1. John Adams' Letter to William Tudor, Niles Register, vol. 14, p. 139.
2. Tudor's Life of Otis.
3. Woodburn's Causes of the American Revolution, pp. 24, 25. “Johns Hopkins University Studies,” ioth Series,
4. Encyclopædia Britannica, Art. on “ Otis,"
1. Patrick Henry was born at Studley, Hanover County, Virginia, May 29, 1736. His education was received in a country school and under the tutorship of his father, who conducted a grammar school. He failed both as a planter and as a merchant, but in his days of store-keeping he was a great reader of history and a student of Butler's Analogy and the Bible. He studied law from three to nine months, and was admitted to the bar in 1760. In 1763 he won the celebrated case known as “The Parson's Cause.”* This brought him clients and popularity. In 1765 he was elected to the Burgesses, where he sounded the keynote of independence in his resolutions, one of which was that “ The General Assembly of this Colony has the sole right to lay taxes and impositions upon the inhabitants of this Colony." These resolutions are said to have been written on the fly-leaf of a law book, and it was during the debate upon them that occurred the dramatic incident which has long been familiar as one of the stories of the Revolution. In denouncing the Stamp Act while speaking on these resolutions, Henry exclaimed in thrilling tones : Cæsar had his Brutus ; Charles the First, his Cromwell ; and George the Third ['Treason !' shouted the Speaker ; ‘Treason !''Treason !'rose from all sides of the room] and George the Third may profit by their example. If this be treason make the most of it.”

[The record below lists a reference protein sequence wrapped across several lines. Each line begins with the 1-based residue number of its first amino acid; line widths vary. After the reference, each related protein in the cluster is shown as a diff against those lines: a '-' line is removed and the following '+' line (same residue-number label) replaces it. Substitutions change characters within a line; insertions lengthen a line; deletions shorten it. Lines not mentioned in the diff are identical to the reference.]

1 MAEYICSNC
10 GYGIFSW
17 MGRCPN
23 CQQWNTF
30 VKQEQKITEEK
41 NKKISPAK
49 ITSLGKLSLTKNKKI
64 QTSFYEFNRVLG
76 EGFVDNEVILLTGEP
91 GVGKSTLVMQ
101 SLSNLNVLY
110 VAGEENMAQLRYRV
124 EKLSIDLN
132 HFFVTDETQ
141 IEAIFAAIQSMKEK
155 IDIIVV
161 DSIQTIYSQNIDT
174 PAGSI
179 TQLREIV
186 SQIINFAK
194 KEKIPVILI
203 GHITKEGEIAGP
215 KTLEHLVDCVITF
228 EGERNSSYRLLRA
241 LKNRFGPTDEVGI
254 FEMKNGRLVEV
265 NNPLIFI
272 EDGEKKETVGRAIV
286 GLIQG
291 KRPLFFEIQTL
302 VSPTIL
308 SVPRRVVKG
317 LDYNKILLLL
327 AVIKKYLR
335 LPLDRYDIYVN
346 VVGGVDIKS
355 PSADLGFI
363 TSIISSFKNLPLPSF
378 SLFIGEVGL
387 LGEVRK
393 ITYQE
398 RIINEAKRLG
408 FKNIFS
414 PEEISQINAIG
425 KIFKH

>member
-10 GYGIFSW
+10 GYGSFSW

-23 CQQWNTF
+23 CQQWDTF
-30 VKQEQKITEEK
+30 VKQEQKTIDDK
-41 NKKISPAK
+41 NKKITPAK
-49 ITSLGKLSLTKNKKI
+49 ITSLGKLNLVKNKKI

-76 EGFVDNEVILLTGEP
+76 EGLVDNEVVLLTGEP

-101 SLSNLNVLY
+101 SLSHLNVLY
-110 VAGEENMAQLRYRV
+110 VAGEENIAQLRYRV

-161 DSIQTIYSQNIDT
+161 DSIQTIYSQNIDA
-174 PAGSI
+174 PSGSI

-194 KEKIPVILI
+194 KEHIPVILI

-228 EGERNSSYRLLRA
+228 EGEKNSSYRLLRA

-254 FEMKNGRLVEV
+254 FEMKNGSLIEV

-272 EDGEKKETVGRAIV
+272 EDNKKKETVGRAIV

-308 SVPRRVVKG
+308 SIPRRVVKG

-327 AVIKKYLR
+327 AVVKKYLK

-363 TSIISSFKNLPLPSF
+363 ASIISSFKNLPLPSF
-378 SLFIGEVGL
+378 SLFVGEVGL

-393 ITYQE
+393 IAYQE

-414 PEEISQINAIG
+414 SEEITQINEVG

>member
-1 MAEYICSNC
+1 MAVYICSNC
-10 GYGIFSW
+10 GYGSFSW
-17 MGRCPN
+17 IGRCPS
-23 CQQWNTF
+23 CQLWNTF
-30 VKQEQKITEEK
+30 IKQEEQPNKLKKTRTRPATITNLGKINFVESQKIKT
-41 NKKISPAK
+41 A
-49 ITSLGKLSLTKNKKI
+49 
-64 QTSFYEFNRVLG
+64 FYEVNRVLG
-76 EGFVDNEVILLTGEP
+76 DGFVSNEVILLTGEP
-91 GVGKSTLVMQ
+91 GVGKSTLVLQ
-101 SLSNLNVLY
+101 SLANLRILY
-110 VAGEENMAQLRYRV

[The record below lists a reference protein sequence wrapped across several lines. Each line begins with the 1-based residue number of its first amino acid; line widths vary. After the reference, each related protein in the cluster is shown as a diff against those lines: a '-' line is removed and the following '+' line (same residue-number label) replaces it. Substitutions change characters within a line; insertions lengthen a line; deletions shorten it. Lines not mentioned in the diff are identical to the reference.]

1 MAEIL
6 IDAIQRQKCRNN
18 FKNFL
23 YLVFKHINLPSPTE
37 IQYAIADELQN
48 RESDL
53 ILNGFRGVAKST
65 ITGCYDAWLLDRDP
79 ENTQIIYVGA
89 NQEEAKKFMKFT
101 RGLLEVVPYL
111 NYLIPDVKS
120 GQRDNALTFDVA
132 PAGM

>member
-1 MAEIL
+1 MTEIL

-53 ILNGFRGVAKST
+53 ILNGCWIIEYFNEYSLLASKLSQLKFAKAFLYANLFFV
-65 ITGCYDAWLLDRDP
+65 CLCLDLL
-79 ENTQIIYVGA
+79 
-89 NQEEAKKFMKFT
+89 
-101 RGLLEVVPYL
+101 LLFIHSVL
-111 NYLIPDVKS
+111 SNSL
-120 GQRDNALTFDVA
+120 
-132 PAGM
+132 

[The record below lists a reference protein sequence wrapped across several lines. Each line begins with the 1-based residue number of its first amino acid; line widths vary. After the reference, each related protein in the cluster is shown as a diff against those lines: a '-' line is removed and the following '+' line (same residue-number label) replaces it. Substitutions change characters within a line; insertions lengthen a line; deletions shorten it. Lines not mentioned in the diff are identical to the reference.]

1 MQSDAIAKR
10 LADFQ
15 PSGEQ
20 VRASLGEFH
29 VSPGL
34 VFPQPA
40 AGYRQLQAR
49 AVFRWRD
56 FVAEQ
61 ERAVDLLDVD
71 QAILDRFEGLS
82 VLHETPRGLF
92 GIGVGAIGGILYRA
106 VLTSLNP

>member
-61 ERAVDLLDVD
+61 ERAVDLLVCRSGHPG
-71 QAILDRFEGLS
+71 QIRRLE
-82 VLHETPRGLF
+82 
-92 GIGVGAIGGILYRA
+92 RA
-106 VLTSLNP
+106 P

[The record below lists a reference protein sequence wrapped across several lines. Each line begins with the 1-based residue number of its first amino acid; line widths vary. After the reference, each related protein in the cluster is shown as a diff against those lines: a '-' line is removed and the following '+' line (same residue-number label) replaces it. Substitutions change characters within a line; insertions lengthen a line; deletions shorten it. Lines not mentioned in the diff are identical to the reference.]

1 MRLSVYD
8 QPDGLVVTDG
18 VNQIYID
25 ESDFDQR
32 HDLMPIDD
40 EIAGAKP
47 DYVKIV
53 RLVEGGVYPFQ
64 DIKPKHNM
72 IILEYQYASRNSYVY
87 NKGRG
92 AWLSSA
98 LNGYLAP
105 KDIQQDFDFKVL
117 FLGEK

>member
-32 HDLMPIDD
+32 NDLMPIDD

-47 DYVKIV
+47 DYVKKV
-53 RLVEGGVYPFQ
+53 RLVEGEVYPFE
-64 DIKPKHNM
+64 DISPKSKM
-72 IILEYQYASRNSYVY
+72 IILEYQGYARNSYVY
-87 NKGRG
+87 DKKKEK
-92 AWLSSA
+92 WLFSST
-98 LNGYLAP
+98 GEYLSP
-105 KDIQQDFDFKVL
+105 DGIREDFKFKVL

In 1773 Henry became a member of the Committee of Cor. respondence “for the dissemination of intelligence between the colonies.” In 1774 he was a delegate to the Virginia Convention, and later in the same year to the First Continental Congress. On an early resolution in this Congress, “ That in determining questions each Colony shall have one vote,” we have another notable utterance of Henry's : “ Government is
* See chapter iv. Tyler's Life of Patrick Henry.
dissolved. Fleets and armies show that government is dissolved. Where are your landmarks, your boundaries of Colonies ? The distinctions between Virginians, New Yorkers, and New Englanders are no more. I am not a Virginian but an American. All America is thrown into one mass. This shows Henry's radical and revolutionary character, and it is interesting in comparison with his speech against the ratification of the Constitution in 1788. His objections to the Constitution, as is known, rested on the belief that instrument tended too much to nationalize and consolidate the States.
In 1775 Henry was a delegate to the Second Continental Congress. From 1777 to 1780 he was Governor of Virginia ; from 1780 to 1784 he was in the Virginia Legislature, being again elected Governor of Virginia in 1784. In 1787 he was chosen as a delegate to the Constitutional Convention but did not attend. In 1788 he was a member of the Virginia Convention which ratified the Constitution, which Henry strenuously opposed. In 1794 he retired from public life, declining in that year an appointment to the United States Senate. He declined successively, in 1795, the Secretaryship of State and the Chief-Justiceship under Washington ; in 1796, a re-election to the Governorship of Virginia, having already been elected five times to that office ; in 1797, the mission to France under President Adams. Jefferson insinuated that these appointments were offered to Henry to secure his allegiance to the Federal party.
He allowed himself again to be elected to the Legislature of Virginia in 1799, although he never lived to take his seat, in order to oppose the Virginia and Kentucky Resolutions of Jefferson and Madison. This would indicate a tendency to a change of political opinions since his speech against ratification in 1788. Henry died on June 6, 1799.
2. This speech was delivered in the Old Church at Richmond, Virginia, March 28, 1775. It has been called Patrick